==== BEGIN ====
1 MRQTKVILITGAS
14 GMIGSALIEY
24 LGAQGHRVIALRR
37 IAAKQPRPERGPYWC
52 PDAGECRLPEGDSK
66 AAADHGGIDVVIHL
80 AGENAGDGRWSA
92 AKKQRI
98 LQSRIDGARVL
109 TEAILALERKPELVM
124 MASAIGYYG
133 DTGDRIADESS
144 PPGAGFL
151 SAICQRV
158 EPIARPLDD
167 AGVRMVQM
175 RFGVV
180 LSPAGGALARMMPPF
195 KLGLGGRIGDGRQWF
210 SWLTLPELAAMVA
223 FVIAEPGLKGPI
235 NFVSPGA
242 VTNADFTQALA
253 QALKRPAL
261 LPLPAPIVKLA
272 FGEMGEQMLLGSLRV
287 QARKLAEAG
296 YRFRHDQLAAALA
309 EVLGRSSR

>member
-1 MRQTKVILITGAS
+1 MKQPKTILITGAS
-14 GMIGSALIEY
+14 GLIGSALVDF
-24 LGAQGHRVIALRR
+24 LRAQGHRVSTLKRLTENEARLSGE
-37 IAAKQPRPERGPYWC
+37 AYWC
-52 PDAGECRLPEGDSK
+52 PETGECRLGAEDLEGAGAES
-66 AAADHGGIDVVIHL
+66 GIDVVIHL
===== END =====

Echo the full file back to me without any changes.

1 MRQTKVILITGAS
14 GMIGSALIEY
24 LGAQGHRVIALRR
37 IAAKQPRPERGPYWC
52 PDAGECRLPEGDSK
66 AAADHGGIDVVIHL
80 AGENAGDGRWSA
92 AKKQRI
98 LQSRIDGARVL
109 TEAILALERKPELVM
124 MASAIGYYG
133 DTGDRIADESS
144 PPGAGFL
151 SAICQRV
158 EPIARPLDD
167 AGVRMVQM
175 RFGVV
180 LSPAGGALARMMPPF
195 KLGLGGRIGDGRQWF
210 SWLTLPELAAMVA
223 FVIAEPGLKGPI
235 NFVSPGA
242 VTNADFTQALA
253 QALKRPAL
261 LPLPAPIVKLA
272 FGEMGEQMLLGSLRV
287 QARKLAEAG
296 YRFRHDQLAAALA
309 EVLGRSSR

>member
-1 MRQTKVILITGAS
+1 MKQPKTILITGAS
-14 GMIGSALIEY
+14 GLIGSALVDF
-24 LGAQGHRVIALRR
+24 LRAQGHRVSTLKRLTENEARLSGE
-37 IAAKQPRPERGPYWC
+37 AYWC
-52 PDAGECRLPEGDSK
+52 PETGECRLGAEDLEGAGAES
-66 AAADHGGIDVVIHL
+66 GIDVVIHL